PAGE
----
Revenue recognition isn’t just a fundamental accounting principle—it also plays an important role in business valuation and funding. The better you understand how it works, the more likely you are to attract the lenders or investors you need.
In some types of businesses, like retail, for example, recognizing revenue is as simple as making a sale. In others, like subscription-based technology businesses, the process is a little more complicated.
If you’re not sure how revenue recognition applies to your small business, this guide is for you.
What is revenue recognition?
The Revenue recognition principle refers to the way businesses recognize or account for their revenue.
- Businesses using cash accounting recognize revenue when cash is received—regardless of when goods or services are delivered.
- Businesses using accrual accounting recognize revenue when goods or services are delivered—regardless of when cash is received.
Revenue recognition gets a little tricky, however, when businesses deliver subscription-, membership-, or project-based goods or services, or charge a retainer fee.
That’s why in 2014, the Financial Accounting Standards Board (FASB), together with the International Accounting Standards Board (IASB), regulated the recognition of revenue from contracts with customers by issuing the ASC 606 and IFRS 15 revenue standards.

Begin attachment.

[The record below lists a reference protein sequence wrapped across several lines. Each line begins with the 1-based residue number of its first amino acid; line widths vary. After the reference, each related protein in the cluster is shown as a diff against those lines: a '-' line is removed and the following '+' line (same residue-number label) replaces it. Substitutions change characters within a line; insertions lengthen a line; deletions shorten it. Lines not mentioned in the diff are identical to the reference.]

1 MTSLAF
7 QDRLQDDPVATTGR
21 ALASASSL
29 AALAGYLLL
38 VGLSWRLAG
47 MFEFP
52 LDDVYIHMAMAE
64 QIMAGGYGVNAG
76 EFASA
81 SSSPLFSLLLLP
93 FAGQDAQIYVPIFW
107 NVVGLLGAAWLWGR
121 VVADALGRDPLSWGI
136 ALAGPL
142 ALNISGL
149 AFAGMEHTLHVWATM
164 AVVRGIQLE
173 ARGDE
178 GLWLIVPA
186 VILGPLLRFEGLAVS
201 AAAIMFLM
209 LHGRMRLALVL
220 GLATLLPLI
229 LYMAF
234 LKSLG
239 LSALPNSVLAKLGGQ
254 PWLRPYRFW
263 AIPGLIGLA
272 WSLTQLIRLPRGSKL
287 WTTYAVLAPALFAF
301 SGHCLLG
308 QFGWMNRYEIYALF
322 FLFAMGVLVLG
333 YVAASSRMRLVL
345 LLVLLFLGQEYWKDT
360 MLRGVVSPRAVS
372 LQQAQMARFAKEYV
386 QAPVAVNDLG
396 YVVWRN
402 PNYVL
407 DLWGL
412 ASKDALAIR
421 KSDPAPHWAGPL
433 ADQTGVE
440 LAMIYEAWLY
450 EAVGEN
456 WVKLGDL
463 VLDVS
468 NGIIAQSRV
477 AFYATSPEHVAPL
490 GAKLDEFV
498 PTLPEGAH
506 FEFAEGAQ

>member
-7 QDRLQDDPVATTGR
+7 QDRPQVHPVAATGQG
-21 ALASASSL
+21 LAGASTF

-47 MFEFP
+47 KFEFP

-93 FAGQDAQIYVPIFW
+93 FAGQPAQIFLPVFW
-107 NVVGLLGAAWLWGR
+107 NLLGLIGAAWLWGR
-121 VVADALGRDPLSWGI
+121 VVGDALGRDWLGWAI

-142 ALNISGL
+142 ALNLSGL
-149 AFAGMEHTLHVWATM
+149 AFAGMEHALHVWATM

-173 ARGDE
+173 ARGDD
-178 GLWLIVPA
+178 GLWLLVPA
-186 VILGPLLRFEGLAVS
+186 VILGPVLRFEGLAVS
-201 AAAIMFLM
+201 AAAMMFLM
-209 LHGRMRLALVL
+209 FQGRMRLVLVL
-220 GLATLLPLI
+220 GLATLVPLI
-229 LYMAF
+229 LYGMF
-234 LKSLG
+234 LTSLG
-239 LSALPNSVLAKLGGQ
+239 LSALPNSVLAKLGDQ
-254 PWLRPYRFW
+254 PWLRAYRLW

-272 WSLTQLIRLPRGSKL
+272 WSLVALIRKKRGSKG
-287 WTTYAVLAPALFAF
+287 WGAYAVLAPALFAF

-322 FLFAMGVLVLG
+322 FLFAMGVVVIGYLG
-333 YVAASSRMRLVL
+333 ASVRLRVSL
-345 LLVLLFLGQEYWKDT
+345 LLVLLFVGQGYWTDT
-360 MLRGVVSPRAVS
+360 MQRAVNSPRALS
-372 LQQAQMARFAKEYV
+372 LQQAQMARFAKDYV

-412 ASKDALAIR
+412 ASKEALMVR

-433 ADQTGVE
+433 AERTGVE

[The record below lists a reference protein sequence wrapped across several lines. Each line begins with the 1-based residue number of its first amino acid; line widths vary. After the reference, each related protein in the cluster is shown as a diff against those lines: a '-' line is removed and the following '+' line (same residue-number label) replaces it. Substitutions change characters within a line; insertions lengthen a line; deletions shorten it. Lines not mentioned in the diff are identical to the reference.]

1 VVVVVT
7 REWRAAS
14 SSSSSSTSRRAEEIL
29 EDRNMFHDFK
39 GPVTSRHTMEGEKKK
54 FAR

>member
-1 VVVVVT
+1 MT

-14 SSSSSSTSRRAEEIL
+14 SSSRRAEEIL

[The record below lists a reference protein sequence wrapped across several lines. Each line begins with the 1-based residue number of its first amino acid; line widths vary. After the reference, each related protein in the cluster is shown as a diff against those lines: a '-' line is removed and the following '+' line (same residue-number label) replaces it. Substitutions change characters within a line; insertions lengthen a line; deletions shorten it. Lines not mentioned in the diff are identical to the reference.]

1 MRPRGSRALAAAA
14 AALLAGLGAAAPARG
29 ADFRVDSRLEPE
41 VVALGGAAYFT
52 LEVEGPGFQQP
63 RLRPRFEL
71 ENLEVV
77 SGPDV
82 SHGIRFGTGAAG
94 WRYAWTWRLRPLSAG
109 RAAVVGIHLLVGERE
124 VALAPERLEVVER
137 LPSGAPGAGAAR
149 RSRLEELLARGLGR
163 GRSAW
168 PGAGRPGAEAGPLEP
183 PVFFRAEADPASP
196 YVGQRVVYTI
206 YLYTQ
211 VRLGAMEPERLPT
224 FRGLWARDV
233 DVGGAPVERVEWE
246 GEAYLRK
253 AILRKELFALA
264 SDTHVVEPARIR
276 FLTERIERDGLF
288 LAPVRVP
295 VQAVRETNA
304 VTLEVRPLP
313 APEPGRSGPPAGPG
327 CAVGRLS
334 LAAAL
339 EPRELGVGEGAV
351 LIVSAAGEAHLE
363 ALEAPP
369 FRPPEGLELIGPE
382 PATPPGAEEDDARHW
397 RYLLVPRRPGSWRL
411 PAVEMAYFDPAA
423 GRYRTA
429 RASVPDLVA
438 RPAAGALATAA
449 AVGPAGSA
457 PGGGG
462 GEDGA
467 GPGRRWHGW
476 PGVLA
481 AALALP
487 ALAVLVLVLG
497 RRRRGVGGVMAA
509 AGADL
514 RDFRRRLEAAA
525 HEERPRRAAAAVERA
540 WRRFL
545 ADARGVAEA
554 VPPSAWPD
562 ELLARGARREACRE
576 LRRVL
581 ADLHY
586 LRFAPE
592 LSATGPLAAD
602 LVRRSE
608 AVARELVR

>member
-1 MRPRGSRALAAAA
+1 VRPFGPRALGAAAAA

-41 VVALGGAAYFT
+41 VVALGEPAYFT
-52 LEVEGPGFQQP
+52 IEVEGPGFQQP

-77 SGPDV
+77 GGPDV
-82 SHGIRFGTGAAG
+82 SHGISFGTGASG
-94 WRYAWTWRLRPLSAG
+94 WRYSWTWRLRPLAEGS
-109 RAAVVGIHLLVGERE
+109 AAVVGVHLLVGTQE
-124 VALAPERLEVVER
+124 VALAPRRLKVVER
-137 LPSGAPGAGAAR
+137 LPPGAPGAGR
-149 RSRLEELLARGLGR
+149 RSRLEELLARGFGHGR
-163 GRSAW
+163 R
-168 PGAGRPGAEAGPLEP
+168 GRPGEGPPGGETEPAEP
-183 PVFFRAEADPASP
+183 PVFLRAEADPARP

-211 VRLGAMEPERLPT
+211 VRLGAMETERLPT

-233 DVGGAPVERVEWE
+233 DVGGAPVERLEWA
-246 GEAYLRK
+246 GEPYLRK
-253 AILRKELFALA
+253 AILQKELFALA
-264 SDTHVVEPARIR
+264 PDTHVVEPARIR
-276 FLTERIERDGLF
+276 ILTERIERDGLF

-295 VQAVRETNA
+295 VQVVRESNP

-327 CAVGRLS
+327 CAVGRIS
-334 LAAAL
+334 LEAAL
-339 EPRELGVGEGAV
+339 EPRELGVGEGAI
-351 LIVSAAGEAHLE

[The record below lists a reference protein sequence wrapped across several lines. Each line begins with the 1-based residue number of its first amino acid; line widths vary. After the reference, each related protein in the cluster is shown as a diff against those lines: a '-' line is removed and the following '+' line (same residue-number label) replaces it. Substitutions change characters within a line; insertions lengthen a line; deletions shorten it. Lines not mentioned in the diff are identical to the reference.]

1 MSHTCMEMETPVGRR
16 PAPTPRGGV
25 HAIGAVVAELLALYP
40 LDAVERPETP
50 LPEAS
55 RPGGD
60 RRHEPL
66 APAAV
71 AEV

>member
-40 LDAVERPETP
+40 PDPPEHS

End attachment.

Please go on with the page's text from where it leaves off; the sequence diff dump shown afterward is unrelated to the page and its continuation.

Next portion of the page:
With the effective date impacting annual reporting periods beginning after December 15, 2017, these revenue recognition standards now make it easier to compare financial statements across multiple industries.
3 Key revenue recognition terms you should know
Here are the 3 types of revenue that may impact your business.
- Earned revenue (aka recognized revenue) – When goods or services have been delivered, and cash has been received, earned revenue is recorded as income in your financial accounts.
- Accrued revenue – When goods or services have been delivered, but cash has NOT yet been received, accrued revenue is recorded as a receivable to reflect the money owed to your business.
- Deferred revenue – When cash has been received, but goods or services have NOT yet been delivered, deferred revenue is recorded as a liability to reflect the money owed by your business.
Types of businesses affected by revenue recognition
Certain types of businesses are more affected by international financial reporting standards than others.
Let’s look at a few common examples.
These include businesses that collect annual subscription amounts for services delivered over the course of the year (like SaaS startups and membership-based gyms).
Let’s say your software company runs a marketing software subscription service where clients pay $9000 for an annual subscription—but you provide them with software access every month.
When would you recognize revenue?
Because you recognize revenues only when they’re earned (i.e., when services are delivered), you’d recognize $750 of revenue each month ($9000 ÷ 12).
That means you’d record $9000 as deferred revenue at the start of the subscription period, and recognize $750 of earned revenue monthly after providing your service (note that the amount of deferred revenue would decrease accordingly each time you deliver your service).
These include businesses that receive payment upfront for projects that take place over a period of time (like consulting, contractor, and construction firms).